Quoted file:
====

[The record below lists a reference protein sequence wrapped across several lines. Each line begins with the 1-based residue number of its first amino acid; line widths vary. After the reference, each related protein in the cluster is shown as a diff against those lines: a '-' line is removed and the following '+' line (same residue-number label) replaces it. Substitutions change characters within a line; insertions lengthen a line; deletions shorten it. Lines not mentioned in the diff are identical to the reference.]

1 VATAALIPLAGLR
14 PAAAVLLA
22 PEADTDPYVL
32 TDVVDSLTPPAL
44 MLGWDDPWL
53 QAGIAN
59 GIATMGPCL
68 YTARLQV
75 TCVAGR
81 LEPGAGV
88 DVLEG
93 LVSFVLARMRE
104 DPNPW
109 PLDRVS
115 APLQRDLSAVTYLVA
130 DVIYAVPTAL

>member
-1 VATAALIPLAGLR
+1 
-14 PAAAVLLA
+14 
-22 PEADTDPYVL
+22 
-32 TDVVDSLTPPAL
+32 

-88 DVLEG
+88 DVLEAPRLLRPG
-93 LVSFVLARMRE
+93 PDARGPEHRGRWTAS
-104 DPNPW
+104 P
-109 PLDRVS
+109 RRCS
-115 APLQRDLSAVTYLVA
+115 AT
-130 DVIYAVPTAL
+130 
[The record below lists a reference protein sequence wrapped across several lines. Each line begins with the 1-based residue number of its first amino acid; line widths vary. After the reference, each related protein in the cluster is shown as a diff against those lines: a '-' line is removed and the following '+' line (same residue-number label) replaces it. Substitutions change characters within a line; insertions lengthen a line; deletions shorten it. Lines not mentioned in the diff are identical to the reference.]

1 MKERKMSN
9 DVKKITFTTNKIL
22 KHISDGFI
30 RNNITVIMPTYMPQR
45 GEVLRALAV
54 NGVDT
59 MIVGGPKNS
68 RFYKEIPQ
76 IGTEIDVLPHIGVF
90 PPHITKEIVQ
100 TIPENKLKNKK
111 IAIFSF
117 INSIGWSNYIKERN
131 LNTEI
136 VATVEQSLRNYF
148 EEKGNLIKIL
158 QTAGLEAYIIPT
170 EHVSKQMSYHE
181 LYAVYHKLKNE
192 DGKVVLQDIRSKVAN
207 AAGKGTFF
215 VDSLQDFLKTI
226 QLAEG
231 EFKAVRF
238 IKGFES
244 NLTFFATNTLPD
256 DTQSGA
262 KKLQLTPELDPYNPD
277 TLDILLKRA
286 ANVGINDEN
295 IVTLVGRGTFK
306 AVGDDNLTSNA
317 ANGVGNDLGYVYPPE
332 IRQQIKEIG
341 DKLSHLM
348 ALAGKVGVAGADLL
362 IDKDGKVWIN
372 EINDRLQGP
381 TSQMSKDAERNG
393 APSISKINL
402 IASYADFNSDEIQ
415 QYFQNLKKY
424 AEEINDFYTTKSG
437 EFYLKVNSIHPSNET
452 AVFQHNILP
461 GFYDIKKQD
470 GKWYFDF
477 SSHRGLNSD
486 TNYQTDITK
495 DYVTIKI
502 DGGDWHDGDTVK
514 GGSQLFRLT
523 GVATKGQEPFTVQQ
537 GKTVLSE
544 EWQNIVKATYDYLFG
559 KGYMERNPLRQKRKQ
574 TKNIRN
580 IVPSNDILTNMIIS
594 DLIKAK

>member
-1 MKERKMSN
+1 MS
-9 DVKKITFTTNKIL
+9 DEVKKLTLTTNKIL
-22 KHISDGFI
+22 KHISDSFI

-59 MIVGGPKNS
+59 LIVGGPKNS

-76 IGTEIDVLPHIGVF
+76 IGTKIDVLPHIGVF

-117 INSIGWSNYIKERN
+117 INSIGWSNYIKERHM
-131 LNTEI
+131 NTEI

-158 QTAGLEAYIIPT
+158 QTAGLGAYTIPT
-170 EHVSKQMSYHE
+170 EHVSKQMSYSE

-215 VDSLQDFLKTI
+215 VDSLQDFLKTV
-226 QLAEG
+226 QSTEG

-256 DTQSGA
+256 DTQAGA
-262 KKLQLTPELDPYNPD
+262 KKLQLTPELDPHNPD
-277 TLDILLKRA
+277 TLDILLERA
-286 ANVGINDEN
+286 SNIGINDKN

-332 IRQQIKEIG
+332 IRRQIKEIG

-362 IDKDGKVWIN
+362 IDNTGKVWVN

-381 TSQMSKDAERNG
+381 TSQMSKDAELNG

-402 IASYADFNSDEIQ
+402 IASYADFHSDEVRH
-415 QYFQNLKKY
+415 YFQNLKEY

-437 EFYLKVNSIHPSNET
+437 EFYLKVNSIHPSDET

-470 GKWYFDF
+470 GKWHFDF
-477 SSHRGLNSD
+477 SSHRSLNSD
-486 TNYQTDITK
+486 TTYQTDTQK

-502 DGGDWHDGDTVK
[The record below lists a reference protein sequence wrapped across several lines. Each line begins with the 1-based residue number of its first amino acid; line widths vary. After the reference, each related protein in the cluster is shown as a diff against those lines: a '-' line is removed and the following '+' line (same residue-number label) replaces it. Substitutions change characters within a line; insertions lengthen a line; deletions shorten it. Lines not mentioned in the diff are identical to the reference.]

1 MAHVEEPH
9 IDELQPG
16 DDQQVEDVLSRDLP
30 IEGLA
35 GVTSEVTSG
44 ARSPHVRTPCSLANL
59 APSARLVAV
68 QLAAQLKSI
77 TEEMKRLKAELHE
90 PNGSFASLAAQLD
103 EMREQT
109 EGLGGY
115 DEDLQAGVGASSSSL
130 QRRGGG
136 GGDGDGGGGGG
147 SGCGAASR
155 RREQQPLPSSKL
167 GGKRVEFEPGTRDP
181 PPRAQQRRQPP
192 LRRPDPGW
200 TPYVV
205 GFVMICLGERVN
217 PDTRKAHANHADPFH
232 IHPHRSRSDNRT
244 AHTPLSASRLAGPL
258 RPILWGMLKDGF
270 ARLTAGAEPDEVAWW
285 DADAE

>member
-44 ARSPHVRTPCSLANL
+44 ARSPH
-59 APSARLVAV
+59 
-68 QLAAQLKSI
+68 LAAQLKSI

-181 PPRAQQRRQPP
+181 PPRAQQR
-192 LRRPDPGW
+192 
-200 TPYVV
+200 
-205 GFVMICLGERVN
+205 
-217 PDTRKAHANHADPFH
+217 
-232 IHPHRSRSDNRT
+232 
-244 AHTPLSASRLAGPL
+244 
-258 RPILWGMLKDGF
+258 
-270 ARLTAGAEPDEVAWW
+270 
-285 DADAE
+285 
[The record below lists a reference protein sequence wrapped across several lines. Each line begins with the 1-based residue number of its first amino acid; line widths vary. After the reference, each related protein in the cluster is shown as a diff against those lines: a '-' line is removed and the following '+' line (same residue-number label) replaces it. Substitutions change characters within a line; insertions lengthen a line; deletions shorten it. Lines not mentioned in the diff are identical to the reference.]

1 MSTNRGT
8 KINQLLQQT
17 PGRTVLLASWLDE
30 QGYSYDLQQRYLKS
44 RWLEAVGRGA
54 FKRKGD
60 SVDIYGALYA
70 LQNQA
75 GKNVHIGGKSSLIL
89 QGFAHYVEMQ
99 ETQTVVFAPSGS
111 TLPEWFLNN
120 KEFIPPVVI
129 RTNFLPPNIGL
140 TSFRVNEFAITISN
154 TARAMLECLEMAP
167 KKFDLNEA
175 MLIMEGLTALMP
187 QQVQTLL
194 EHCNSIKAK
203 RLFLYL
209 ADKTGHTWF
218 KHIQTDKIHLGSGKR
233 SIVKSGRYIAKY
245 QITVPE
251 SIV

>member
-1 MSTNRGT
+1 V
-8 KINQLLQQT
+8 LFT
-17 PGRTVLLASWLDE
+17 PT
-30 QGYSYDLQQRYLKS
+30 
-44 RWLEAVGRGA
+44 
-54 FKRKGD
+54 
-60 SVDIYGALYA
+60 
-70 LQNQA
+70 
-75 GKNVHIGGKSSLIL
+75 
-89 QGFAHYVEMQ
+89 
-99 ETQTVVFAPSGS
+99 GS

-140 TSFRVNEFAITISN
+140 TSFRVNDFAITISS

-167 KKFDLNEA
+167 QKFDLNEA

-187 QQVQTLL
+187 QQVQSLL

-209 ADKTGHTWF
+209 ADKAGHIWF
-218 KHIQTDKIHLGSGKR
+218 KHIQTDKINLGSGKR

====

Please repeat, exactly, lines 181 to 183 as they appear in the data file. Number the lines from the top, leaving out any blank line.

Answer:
-59 APSARLVAV
+59 
-68 QLAAQLKSI